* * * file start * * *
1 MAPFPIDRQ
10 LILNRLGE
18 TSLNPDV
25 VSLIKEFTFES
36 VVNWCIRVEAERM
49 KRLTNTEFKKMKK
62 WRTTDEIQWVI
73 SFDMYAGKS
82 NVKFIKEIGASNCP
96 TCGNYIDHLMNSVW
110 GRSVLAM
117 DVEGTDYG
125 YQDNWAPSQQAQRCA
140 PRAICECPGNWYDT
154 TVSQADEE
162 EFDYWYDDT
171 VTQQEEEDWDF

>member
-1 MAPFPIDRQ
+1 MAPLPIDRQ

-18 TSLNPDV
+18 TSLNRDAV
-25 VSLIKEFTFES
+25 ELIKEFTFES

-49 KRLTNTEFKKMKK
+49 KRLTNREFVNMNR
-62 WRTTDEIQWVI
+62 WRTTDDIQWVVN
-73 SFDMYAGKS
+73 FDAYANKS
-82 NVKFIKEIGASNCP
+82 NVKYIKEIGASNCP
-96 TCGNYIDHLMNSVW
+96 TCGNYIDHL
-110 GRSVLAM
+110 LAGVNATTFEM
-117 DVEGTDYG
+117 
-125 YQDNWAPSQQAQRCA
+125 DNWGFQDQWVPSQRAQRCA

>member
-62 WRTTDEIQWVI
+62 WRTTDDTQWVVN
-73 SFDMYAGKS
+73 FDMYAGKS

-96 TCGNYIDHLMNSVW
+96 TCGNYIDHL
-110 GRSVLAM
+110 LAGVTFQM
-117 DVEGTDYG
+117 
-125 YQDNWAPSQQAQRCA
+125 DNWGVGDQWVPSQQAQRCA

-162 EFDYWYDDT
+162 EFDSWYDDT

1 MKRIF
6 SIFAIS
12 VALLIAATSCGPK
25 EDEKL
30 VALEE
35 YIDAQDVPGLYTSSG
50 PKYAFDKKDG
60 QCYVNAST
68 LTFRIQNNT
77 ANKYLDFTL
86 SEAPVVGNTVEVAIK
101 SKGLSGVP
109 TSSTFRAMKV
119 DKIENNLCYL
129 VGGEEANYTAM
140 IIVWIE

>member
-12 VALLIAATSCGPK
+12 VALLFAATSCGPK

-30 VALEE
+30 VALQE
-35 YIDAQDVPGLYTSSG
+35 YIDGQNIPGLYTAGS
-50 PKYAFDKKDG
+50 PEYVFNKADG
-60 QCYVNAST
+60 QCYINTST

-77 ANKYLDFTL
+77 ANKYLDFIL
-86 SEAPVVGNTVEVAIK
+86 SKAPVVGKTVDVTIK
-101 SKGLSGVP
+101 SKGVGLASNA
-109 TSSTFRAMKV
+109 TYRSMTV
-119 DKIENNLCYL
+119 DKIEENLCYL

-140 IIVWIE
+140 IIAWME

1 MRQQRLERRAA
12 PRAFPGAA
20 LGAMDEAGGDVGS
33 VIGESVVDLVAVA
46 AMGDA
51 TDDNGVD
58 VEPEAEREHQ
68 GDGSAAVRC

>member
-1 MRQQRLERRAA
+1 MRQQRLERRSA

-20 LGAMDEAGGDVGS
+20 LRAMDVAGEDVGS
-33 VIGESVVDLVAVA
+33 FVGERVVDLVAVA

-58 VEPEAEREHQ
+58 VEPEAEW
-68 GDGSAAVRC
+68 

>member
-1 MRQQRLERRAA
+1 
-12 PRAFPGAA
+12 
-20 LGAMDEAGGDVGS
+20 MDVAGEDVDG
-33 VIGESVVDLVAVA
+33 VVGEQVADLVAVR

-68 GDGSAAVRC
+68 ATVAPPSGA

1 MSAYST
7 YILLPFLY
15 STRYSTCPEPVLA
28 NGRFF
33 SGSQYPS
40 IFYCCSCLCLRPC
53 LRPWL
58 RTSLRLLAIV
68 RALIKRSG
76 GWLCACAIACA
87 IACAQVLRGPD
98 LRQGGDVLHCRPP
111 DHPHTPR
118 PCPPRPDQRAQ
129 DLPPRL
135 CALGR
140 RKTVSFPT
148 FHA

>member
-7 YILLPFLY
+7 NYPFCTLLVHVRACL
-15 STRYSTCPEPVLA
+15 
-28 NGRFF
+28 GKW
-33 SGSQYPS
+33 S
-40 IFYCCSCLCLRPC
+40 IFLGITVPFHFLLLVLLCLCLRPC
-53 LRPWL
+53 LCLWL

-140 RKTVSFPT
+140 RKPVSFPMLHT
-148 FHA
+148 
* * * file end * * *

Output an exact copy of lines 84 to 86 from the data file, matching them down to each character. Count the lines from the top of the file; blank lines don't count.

+77 ANKYLDFIL
-86 SEAPVVGNTVEVAIK
+86 SKAPVVGKTVDVTIK